The experiment consisted of creating an entangled pair of phonons sitting inside a bit of liquid that had been forced (via laser) to move very fast and then observing the action as one of the pair was pulled away as the liquid began to move faster than the speed of sound, while the other escaped—the fluid was a Bose-Enistein condensate of rubidium-87 atoms. After repeating the experiment 4,600 times Steinhauer became convinced that the particles were entangled, a necessity for a Hawking radiation analogue. His findings do not prove Hawking's theory to be true, of course, but they do appear to add a degree of credence that other researchers have thus far not been able to achieve.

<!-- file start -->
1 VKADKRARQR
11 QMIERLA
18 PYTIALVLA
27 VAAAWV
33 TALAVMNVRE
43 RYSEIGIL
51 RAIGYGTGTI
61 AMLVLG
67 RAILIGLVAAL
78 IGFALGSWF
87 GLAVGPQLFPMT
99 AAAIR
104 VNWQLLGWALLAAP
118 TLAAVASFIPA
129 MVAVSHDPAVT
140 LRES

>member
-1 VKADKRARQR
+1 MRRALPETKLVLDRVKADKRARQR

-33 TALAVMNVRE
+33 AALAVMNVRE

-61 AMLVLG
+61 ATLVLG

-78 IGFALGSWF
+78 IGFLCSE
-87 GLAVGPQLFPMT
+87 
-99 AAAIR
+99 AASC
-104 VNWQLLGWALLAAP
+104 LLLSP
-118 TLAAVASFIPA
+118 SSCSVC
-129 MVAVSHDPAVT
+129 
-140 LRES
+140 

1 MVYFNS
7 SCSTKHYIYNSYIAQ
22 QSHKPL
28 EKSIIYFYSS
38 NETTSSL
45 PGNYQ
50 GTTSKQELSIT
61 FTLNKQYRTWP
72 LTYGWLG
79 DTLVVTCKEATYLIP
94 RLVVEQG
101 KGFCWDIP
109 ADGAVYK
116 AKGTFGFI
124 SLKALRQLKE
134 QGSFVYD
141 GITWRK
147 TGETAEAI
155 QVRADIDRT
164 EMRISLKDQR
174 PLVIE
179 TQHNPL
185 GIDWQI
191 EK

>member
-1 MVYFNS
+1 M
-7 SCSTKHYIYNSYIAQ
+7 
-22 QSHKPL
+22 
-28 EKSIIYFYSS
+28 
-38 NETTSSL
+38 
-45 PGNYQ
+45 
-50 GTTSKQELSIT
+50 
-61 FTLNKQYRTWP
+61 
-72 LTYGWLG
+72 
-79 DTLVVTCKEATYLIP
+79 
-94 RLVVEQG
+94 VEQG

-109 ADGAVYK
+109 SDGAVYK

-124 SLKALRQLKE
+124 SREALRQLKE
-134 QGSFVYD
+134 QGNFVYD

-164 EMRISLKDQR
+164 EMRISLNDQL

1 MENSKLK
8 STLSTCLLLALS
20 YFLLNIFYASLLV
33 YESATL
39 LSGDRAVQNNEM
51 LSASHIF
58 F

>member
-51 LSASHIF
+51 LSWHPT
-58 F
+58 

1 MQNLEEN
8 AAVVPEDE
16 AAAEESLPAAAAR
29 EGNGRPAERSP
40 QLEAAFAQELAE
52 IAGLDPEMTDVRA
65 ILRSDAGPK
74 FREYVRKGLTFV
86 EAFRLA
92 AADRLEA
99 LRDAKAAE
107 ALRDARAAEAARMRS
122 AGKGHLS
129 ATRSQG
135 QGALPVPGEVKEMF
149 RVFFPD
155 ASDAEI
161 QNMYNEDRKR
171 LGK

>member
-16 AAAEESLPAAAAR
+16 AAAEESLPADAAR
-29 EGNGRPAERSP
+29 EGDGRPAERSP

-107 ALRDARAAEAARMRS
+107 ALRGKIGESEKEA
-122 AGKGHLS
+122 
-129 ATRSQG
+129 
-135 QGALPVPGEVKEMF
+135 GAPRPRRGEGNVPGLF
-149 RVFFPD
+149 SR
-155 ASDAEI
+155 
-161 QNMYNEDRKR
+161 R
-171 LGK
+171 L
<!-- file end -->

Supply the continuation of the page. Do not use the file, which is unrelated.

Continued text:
Arxiv - Observation of thermal Hawking radiation and its entanglement in an analogue black hole (14 page pdf)
Nature Physics - Observation of quantum Hawking radiation and its entanglement in an analogue black hole
SOURCES- Arxiv, Nature Physics, Youtube, University of Waterloo, Phys.org